Original textModern textKey line
In peace and Honour, liue Lord Titus long,In peace and honour live Lord Titus long;Tit I.i.160
My Noble Lord and Father, liue in Fame:My noble lord and father, live in fame.Tit I.i.161
Loe at this Tombe my tributarie teares,Lo, at this tomb my tributary tearsTit I.i.162
I render for my Bretherens Obsequies:I render for my brethren's obsequies,Tit I.i.163
And at thy feete I kneele, with teares of ioy(Kneeling) And at thy feet I kneel with tears of joyTit I.i.164
Shed on the earth for thy returne to Rome.Shed on this earth for thy return to Rome.Tit I.i.165
O blesse me heere with thy victorious hand,O bless me here with thy victorious hand,Tit I.i.166
Whose Fortune Romes best Citizens applau'd.Whose fortunes Rome's best citizens applaud.Tit I.i.167
Not I my Lord, sith true Nobilitie,Not I, my lord, sith true nobilityTit I.i.274
Warrants these words in Princely curtesie.Warrants these words in princely courtesy.Tit I.i.275
I say no:I say no:Tit II.ii.16.2
I haue bene awake two houres and more.I have been broad awake two hours and more.Tit II.ii.17
Vnder your patience gentle Empresse,Under your patience, gentle Empress,Tit II.iii.66
'Tis thought you haue a goodly gift in Horning,'Tis thought you have a goodly gift in horning,Tit II.iii.67
And to be doubted, that your Moore and youAnd to be doubted that your Moor and youTit II.iii.68
Are singled forth to try experiments:Are singled forth to try experiments.Tit II.iii.69
Ioue sheild your husband from his Hounds to day,Jove shield your husband from his hounds today:Tit II.iii.70
'Tis pitty they should take him for a Stag.'Tis pity they should take him for a stag.Tit II.iii.71
And being intercepted in your sport,And being intercepted in your sport,Tit II.iii.80
Great reason that my Noble Lord, be ratedGreat reason that my noble lord be ratedTit II.iii.81
For Saucinesse, I pray you let vs hence,For sauciness. (To Bassianus) I pray you, let us hence,Tit II.iii.82
And let her ioy her Rauen coloured loue,And let her joy her raven-coloured love.Tit II.iii.83
This valley fits the purpose passing well.This valley fits the purpose passing well.Tit II.iii.84
I, for these slips haue made him noted long,Ay, for these slips have made him noted long.Tit II.iii.86
Good King, to be so mightily abused.Good king, to be so mightily abused!Tit II.iii.87
I come Semeramis, nay Barbarous Tamora.Ay, come, Semiramis, nay, barbarous Tamora,Tit II.iii.118
For no name fits thy nature but thy owne.For no name fits thy nature but thy own.Tit II.iii.119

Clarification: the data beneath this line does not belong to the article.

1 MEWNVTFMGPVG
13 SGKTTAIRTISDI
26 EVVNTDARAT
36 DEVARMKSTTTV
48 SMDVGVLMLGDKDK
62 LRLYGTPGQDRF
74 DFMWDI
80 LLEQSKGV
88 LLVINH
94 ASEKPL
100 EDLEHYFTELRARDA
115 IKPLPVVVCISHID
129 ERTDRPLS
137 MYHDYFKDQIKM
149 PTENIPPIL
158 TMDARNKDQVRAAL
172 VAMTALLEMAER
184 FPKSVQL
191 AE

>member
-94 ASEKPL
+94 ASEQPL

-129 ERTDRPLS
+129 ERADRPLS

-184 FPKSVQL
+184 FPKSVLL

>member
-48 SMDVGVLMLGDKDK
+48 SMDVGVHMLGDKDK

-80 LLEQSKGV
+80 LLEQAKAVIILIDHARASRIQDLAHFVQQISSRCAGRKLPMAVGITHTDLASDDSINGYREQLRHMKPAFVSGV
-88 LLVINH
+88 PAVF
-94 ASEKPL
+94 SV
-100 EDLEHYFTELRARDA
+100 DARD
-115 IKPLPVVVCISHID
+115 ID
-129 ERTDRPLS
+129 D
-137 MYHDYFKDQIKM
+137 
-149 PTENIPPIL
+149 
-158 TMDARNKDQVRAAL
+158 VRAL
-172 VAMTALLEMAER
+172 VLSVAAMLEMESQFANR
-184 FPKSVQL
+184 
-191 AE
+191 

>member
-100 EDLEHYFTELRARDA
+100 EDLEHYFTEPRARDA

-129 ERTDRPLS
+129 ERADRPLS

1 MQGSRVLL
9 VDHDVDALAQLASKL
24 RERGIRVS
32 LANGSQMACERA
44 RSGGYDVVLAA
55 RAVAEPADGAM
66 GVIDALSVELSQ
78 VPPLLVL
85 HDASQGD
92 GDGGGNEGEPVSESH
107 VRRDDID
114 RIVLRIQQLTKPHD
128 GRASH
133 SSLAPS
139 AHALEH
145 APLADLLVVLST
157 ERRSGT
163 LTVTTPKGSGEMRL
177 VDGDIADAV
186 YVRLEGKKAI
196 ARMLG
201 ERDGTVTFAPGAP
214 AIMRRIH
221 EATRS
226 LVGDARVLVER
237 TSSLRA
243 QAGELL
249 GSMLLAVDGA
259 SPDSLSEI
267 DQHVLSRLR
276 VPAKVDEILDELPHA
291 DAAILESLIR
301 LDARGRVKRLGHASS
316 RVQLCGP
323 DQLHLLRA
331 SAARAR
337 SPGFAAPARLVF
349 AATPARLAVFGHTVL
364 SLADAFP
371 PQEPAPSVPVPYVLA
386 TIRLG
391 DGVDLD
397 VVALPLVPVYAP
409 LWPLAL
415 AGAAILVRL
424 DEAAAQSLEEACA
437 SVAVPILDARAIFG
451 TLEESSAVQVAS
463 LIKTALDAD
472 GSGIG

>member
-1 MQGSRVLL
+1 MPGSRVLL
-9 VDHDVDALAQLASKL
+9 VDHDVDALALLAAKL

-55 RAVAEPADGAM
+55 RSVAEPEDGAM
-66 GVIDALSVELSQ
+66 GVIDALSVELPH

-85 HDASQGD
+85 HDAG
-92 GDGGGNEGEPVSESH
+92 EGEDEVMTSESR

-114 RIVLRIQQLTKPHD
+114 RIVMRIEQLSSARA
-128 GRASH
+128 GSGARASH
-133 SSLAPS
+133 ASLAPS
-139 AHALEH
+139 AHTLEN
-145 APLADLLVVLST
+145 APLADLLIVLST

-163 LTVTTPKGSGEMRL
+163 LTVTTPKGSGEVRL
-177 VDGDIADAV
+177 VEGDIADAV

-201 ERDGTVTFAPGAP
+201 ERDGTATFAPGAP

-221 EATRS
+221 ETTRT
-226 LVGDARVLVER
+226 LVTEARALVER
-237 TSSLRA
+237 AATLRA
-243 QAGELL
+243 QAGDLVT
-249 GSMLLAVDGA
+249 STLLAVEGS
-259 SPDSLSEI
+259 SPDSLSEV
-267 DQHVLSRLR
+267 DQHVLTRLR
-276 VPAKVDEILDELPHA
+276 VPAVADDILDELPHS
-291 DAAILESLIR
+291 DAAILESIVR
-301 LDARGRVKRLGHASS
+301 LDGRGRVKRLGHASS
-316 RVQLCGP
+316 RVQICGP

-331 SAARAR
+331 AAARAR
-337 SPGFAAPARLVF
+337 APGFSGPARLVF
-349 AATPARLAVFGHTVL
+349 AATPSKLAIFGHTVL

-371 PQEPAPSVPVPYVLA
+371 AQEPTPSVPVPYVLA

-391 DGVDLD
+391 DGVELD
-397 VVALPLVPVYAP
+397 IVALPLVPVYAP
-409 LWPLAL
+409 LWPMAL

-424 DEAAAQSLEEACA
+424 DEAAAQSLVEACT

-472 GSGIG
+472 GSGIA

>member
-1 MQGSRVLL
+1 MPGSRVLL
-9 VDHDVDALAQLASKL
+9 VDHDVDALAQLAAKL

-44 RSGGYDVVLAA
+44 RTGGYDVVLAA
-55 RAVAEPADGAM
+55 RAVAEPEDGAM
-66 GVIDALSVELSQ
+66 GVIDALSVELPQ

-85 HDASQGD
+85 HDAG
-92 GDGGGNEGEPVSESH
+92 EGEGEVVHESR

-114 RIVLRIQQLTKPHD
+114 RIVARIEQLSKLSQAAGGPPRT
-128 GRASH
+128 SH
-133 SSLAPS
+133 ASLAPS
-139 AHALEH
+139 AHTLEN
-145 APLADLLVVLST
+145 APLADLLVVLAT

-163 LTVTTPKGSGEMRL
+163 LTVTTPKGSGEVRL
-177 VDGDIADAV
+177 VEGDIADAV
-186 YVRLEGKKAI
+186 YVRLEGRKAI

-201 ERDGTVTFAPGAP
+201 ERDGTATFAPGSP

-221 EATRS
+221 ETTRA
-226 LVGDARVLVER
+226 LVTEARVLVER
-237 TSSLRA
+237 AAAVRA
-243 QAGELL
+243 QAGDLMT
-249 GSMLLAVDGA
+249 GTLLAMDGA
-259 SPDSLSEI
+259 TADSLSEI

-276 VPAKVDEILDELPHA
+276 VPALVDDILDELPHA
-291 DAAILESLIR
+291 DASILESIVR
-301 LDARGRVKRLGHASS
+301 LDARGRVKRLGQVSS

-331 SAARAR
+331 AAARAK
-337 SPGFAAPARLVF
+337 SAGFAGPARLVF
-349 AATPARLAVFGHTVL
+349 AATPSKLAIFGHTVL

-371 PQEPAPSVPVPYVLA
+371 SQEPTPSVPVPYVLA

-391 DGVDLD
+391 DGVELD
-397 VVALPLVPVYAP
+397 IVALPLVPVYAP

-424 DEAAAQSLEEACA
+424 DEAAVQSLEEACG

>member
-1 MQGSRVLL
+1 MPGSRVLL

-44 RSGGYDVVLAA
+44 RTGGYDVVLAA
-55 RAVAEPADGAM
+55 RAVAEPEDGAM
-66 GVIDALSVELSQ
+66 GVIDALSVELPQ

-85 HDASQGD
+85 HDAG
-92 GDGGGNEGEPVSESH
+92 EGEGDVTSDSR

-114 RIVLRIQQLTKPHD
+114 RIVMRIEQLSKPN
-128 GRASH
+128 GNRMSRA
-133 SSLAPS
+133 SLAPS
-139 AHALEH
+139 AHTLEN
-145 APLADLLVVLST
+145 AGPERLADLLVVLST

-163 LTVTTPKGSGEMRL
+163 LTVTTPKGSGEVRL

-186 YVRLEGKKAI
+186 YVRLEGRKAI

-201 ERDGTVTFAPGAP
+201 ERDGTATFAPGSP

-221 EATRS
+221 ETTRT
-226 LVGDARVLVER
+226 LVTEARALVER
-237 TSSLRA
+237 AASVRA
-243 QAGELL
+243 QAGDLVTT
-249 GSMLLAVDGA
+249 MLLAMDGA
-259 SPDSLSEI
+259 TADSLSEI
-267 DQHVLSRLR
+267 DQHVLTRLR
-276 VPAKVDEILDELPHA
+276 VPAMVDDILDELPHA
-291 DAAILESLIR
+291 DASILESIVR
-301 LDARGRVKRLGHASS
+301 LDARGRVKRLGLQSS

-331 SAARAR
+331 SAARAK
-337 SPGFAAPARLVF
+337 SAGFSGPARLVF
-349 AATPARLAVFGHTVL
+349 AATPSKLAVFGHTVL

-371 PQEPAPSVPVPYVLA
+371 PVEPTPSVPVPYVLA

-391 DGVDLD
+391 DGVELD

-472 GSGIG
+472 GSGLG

Oh Tamora, thou bear'st a woman face.O Tamora, thou bearest a woman's face – Tit II.iii.136
Sweet Lords intreat her heare me but a word.Sweet lords, entreat her hear me but a word.Tit II.iii.138
When did the Tigers young-ones teach the dam?When did the tiger's young ones teach the dam?Tit II.iii.142
O doe not learne her wrath, she taught it thee,O, do not learn her wrath. She taught it thee:Tit II.iii.143
The milke thou suck'st from her did turne to Marble,The milk thou sucked'st from her did turn to marble,Tit II.iii.144
Euen at thy Teat thou had'st thy Tyranny,Even at thy teat thou hadst thy tyranny.Tit II.iii.145
Yet euery Mother breeds not Sonnes alike, (To Chiron) Yet every mother breeds not sons alike:Tit II.iii.146
Do thou intreat her shew a woman pitty.Do thou entreat her show a woman's pity.Tit II.iii.147
'Tis true, / The Rauen doth not hatch a Larke,'Tis true, the raven doth not hatch a lark.Tit II.iii.149
Yet haue I heard, Oh could I finde it now,Yet have I heard – O, could I find it now! – Tit II.iii.150
The Lion mou'd with pitty, did indureThe lion, moved with pity, did endureTit II.iii.151
To haue his Princely pawes par'd all away.To have his princely paws pared all away.Tit II.iii.152
Some say, that Rauens foster forlorne children,Some say that ravens foster forlorn childrenTit II.iii.153
The whil'st their owne birds famish in their nests:The whilst their own birds famish in their nests.Tit II.iii.154
Oh be to me though thy hard hart say no,O be to me, though thy hard heart say no,Tit II.iii.155
Nothing so kind but something pittifull.Nothing so kind, but something pitiful.Tit II.iii.156
Oh let me teach thee for my Fathers sake,O, let me teach thee for my father's sake,Tit II.iii.158
That gaue thee life when well he might haue slaine thee:That gave thee life when well he might have slain thee.Tit II.iii.159
Be not obdurate, open thy deafe eares.Be not obdurate, open thy deaf ears.Tit II.iii.160
Oh Tamora, / Be call'd a gentle Queene,O Tamora, be called a gentle queen,Tit II.iii.168
And with thine owne hands kill me in this place,And with thine own hands kill me in this place,Tit II.iii.169
For 'tis not life that I haue beg'd so long, For 'tis not life that I have begged so long.Tit II.iii.170
Poore I was slaine, when Bassianus dy'd.Poor I was slain when Bassianus died.Tit II.iii.171
'Tis present death I beg, and one thing more,'Tis present death I beg, and one thing moreTit II.iii.173
That womanhood denies my tongue to tell:That womanhood denies my tongue to tell.Tit II.iii.174
Oh keepe me from their worse then killing lust,O, keep me from their worse-than-killing lust,Tit II.iii.175
And tumble me into some loathsome pit,And tumble me into some loathsome pitTit II.iii.176
Where neuer mans eye may behold my body,Where never man's eye may behold my body.Tit II.iii.177
Doe this, and be a charitable murderer.Do this, and be a charitable murderer.Tit II.iii.178
No Garace, / No womanhood? Ah beastly creature,No grace? No womanhood? Ah, beastly creature,Tit II.iii.182
The blot and enemy to our generall name,The blot and enemy to our general name,Tit II.iii.183
Confusion fall---Confusion fall – Tit II.iii.184.1

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